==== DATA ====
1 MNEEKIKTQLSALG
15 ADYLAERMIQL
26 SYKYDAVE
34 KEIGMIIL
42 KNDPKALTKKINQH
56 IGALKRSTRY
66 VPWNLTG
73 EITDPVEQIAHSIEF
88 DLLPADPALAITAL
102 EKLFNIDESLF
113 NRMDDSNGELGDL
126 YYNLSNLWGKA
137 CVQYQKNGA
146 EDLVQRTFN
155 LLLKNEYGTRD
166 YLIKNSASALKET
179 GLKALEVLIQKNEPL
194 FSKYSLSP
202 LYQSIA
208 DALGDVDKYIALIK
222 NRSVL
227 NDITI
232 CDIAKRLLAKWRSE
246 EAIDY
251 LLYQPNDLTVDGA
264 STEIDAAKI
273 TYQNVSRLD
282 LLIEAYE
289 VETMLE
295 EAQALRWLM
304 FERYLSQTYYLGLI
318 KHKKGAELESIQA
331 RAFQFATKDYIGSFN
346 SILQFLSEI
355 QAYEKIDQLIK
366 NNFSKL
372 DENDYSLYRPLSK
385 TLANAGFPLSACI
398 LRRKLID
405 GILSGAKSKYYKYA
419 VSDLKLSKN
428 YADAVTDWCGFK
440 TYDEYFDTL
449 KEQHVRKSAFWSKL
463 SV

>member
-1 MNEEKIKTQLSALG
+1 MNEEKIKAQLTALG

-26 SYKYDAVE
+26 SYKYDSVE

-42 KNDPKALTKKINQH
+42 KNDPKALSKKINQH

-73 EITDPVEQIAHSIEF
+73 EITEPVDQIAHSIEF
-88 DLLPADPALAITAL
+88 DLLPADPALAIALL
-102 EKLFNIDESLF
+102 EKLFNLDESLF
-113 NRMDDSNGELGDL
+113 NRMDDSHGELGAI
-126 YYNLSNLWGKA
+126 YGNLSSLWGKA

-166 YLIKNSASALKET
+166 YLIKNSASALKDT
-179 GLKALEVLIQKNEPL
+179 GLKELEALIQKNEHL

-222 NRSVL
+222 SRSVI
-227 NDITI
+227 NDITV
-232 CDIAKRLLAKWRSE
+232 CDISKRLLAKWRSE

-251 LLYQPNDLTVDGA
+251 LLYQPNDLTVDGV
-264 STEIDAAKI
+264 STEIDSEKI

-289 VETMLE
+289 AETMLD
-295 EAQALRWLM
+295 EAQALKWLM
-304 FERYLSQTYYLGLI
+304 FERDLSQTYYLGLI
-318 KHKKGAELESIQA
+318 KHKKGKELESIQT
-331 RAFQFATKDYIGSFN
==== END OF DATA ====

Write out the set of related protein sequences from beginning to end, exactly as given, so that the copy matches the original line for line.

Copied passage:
1 MNEEKIKTQLSALG
15 ADYLAERMIQL
26 SYKYDAVE
34 KEIGMIIL
42 KNDPKALTKKINQH
56 IGALKRSTRY
66 VPWNLTG
73 EITDPVEQIAHSIEF
88 DLLPADPALAITAL
102 EKLFNIDESLF
113 NRMDDSNGELGDL
126 YYNLSNLWGKA
137 CVQYQKNGA
146 EDLVQRTFN
155 LLLKNEYGTRD
166 YLIKNSASALKET
179 GLKALEVLIQKNEPL
194 FSKYSLSP
202 LYQSIA
208 DALGDVDKYIALIK
222 NRSVL
227 NDITI
232 CDIAKRLLAKWRSE
246 EAIDY
251 LLYQPNDLTVDGA
264 STEIDAAKI
273 TYQNVSRLD
282 LLIEAYE
289 VETMLE
295 EAQALRWLM
304 FERYLSQTYYLGLI
318 KHKKGAELESIQA
331 RAFQFATKDYIGSFN
346 SILQFLSEI
355 QAYEKIDQLIK
366 NNFSKL
372 DENDYSLYRPLSK
385 TLANAGFPLSACI
398 LRRKLID
405 GILSGAKSKYYKYA
419 VSDLKLSKN
428 YADAVTDWCGFK
440 TYDEYFDTL
449 KEQHVRKSAFWSKL
463 SV

>member
-1 MNEEKIKTQLSALG
+1 MNEEKIKAQLTALG

-26 SYKYDAVE
+26 SYKYDSVE

-42 KNDPKALTKKINQH
+42 KNDPKALSKKINQH

-73 EITDPVEQIAHSIEF
+73 EITEPVDQIAHSIEF
-88 DLLPADPALAITAL
+88 DLLPADPALAIALL
-102 EKLFNIDESLF
+102 EKLFNLDESLF
-113 NRMDDSNGELGDL
+113 NRMDDSHGELGAI
-126 YYNLSNLWGKA
+126 YGNLSSLWGKA

-166 YLIKNSASALKET
+166 YLIKNSASALKDT
-179 GLKALEVLIQKNEPL
+179 GLKELEALIQKNEHL

-222 NRSVL
+222 SRSVI
-227 NDITI
+227 NDITV
-232 CDIAKRLLAKWRSE
+232 CDISKRLLAKWRSE

-251 LLYQPNDLTVDGA
+251 LLYQPNDLTVDGV
-264 STEIDAAKI
+264 STEIDSEKI

-289 VETMLE
+289 AETMLD
-295 EAQALRWLM
+295 EAQALKWLM
-304 FERYLSQTYYLGLI
+304 FERDLSQTYYLGLI
-318 KHKKGAELESIQA
+318 KHKKGKELESIQT
-331 RAFQFATKDYIGSFN